retro housewife posing in the kitchen. Why modern homemaking isn't what you think.

Why Modern Homemaking Isn’t What You Think

What comes to mind when you hear the word “Homemaker”? This word can have a negative connotation.  The 1950’s definition can make women feel like all they’re good for is cooking and cleaning.  It insinuates that a woman’s role in the home is less valuable than the man’s role in life.  He is encouraged to become successful in his career.  Modern homemaking is reshaping this viewpoint for a more healthy approach to home management.

The feminist movement sought to overcome social inequalities.  Betty Friedman in her book, The Feminine Mystique, states that “placing women at home limited their possibilities and wasted talent and potential.” 

So, then, doesn’t that mean that homemaking is not valuable or important?  Women, who choose to be homemakers are wasting their gifts and talents by “just being a homemaker”? 

During an interview with First Lady Ford in the Good Housekeeping magazine, August 1976 edition, is quoted as saying, “A woman who is satisfied with her life at home is just as liberated as a woman with a career outside the home.”

I want to focus on this controversial topic and the stigma surrounding homemaking in today’s society.  We will explore why it gets a bad rap, how women feel trapped in this role and why that is the case. 

Retro woman baking in the kitchen.  Modern Homemaking isn't what you think.

Modern Homemaking and the Perceptions that Come with it

Homemaking as a Christian Calling

I am going to go out on a limb and state that as a Christian, I do not always see being a homemaker as a calling.  I think it’s important to take care of the things we’ve been given or blessed with, but I also think this can become an unhealthy focus where we put more energy into taking care of our house than we do other people.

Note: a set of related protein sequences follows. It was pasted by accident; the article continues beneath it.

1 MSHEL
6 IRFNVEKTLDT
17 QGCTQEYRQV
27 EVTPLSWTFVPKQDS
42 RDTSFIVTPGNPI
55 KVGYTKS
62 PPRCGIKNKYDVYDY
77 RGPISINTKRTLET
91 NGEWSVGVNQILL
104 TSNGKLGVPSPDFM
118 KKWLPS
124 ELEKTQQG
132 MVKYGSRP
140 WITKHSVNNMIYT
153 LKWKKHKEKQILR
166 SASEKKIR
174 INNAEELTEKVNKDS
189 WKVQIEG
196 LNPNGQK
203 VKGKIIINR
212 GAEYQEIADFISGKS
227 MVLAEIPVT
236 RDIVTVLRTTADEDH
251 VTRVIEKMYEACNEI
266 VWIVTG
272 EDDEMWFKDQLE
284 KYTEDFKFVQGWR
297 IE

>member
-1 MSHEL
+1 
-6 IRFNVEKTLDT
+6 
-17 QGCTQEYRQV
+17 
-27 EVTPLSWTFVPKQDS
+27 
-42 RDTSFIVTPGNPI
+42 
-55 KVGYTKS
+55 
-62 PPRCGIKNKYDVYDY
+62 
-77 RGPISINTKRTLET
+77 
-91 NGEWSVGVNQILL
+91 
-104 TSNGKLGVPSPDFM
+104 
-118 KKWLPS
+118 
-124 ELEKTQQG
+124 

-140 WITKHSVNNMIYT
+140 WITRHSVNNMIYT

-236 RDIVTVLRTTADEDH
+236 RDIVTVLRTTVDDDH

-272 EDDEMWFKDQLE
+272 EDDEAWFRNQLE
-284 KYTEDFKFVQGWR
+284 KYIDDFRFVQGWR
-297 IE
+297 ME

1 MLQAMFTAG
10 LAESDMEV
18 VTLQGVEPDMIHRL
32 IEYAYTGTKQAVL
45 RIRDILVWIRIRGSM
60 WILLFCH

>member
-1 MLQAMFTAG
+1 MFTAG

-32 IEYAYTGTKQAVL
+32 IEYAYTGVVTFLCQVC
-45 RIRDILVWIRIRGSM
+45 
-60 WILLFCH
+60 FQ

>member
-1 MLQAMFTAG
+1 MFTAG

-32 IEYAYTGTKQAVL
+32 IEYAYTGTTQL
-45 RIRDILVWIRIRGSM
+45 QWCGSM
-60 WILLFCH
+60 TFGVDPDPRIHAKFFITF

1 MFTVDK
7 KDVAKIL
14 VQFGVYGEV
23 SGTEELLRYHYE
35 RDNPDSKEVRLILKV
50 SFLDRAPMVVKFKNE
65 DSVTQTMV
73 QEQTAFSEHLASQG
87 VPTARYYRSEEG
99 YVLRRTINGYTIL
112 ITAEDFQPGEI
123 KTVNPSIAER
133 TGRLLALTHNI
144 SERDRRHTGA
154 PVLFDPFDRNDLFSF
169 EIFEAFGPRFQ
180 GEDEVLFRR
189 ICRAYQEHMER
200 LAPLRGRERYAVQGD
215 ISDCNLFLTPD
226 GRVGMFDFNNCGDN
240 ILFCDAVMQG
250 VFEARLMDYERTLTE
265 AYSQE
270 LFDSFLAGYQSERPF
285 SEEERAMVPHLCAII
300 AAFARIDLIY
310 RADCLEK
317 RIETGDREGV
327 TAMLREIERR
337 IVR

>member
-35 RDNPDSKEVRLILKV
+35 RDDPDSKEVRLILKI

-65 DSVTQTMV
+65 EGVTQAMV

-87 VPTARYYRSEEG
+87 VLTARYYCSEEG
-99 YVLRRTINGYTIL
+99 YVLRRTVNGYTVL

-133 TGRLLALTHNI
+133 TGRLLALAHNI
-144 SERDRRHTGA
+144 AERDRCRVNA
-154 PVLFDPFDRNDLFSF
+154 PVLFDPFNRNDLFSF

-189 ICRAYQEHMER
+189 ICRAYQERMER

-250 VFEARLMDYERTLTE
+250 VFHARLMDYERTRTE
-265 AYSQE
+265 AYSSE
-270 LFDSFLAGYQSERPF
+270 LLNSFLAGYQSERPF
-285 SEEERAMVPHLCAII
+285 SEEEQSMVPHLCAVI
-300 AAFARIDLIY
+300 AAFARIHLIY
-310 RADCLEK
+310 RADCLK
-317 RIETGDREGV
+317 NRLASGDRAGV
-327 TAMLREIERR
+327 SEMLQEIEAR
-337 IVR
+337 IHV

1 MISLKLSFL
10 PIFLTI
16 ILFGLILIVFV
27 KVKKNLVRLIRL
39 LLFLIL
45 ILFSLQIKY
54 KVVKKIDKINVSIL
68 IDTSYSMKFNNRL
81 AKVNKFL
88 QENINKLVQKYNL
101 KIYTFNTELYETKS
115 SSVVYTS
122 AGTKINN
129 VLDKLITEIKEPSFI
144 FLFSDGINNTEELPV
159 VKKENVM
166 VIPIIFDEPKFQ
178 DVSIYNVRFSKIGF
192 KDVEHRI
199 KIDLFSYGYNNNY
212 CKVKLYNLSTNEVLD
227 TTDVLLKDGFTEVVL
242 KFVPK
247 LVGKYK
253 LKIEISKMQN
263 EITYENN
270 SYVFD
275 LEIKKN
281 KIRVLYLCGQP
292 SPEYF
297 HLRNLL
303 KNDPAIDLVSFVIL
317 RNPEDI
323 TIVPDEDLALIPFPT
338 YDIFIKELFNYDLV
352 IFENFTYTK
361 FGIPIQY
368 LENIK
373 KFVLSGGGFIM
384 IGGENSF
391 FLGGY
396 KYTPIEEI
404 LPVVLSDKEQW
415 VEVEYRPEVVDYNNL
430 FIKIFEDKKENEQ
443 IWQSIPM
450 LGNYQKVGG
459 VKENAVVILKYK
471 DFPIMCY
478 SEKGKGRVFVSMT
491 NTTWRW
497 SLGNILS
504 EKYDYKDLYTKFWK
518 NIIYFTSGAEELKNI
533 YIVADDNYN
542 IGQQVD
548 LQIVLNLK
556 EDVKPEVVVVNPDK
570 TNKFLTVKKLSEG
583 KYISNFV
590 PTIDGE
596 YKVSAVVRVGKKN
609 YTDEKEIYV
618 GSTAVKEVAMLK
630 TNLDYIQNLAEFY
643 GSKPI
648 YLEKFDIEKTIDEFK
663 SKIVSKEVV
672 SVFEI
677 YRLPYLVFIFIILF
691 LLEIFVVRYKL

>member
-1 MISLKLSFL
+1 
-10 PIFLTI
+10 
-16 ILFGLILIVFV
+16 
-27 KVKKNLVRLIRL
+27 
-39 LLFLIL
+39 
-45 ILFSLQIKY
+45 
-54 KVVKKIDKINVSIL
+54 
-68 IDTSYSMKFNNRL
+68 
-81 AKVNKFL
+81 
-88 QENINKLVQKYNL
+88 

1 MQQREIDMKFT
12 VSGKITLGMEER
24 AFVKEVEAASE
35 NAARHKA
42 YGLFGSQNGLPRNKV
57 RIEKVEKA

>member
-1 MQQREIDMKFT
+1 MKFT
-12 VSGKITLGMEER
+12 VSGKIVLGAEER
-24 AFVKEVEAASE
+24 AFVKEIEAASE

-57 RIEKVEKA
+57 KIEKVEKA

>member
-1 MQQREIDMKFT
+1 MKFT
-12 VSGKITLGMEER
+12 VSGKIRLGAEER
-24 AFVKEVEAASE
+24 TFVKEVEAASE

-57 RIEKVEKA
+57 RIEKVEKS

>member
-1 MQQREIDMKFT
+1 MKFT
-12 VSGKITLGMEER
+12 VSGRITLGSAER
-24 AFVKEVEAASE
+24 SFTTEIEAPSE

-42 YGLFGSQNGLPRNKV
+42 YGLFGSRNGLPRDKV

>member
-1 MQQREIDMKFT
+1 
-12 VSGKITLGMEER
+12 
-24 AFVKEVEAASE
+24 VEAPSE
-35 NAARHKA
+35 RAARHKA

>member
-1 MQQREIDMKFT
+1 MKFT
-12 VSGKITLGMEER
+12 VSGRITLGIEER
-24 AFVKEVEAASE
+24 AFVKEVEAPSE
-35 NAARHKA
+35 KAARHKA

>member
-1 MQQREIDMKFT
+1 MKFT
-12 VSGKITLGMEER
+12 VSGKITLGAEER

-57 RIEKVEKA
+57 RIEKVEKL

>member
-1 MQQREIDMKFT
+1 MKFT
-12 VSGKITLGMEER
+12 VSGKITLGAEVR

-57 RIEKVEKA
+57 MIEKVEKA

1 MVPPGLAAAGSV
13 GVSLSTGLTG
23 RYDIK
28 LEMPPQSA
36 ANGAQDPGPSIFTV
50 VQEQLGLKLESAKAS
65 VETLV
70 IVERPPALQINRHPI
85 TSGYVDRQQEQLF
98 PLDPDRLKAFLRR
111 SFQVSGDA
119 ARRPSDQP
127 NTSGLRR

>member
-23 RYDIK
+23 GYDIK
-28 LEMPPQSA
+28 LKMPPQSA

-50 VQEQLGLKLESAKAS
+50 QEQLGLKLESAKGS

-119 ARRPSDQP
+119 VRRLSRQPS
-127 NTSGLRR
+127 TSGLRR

I think this also gives Christianity a bad rap.  This makes it appear that being a Christian homemaker is superior especially when you do it well.  There is certainly a better than thou attitude that pervades which I don’t think is very Christian-like at all. 


And since I seem to be throwing caution to the wind and wanting to be transparent, I don’t really honor my husband by cleaning the house (gasp!!).  Don’t get me wrong, my husband appreciates an empty sink and a kitchen that is clean so that it’s easy to prepare a meal.  He likes when things feel clean but would much rather spend quality time with me and relax. 

So, I don’t fit the mold. It’s what makes me question the stereotypical view on homemaking.  We also have had friends who the husband was good at the housework and the wife was messier and more disorganized. She would rather focus on her career than worry about putting the dishes in the dishwasher.  They didn’t fit the mold either and that’s totally okay! 

Let's reinvent what modern homemaking looks like by doing what works for each of us by embraceing our unique situation, lifestyle, and family dynamics. Click To Tweet

The Formality of Homemaking of the Older Generation

In some ways, the obsession with a clean and organized home hasn’t changed much over the years.  From needing to polish your silver and set the table with stunning accuracy, we’re now enamored with visually pleasing baskets and labeled glass jars in the pantry.